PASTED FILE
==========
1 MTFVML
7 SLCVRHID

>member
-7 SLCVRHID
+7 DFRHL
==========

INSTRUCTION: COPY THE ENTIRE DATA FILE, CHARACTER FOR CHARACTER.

1 MTFVML
7 SLCVRHID

>member
-7 SLCVRHID
+7 DFRHL